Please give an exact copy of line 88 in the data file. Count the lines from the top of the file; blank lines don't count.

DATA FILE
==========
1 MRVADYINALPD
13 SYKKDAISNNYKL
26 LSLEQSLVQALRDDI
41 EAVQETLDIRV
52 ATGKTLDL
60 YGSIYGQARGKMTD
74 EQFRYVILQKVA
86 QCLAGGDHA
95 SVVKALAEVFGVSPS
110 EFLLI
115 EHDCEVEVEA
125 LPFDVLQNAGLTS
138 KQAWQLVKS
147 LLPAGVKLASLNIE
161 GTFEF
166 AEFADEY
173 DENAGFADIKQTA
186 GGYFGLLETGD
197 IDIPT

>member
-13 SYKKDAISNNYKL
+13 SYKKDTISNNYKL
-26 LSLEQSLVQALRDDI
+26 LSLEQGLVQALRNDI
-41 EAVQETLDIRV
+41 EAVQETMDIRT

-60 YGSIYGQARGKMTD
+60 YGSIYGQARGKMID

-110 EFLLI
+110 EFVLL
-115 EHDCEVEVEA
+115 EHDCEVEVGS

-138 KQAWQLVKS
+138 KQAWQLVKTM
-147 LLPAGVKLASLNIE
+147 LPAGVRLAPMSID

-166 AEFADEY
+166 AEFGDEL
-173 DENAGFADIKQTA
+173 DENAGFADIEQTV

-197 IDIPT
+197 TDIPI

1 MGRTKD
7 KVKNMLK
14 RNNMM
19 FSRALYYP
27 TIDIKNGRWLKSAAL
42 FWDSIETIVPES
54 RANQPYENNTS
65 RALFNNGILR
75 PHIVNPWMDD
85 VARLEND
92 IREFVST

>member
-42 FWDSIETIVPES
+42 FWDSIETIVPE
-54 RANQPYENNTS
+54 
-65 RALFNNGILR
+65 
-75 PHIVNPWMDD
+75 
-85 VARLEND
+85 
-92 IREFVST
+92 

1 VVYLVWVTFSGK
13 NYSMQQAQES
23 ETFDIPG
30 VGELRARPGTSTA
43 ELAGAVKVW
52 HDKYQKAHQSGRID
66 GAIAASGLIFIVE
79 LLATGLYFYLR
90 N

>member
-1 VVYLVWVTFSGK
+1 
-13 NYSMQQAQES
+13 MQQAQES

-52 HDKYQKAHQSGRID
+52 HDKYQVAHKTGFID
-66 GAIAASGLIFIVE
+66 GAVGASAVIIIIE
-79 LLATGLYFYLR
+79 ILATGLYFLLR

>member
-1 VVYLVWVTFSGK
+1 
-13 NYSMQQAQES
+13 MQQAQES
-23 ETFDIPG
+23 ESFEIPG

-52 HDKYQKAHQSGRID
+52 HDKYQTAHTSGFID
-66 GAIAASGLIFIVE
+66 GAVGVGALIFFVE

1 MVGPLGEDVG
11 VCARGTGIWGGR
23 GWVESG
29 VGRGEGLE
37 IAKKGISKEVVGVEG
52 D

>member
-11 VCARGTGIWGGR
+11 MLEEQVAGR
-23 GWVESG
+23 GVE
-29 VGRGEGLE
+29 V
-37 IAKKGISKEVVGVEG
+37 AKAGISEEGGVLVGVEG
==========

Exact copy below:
-1 VVYLVWVTFSGK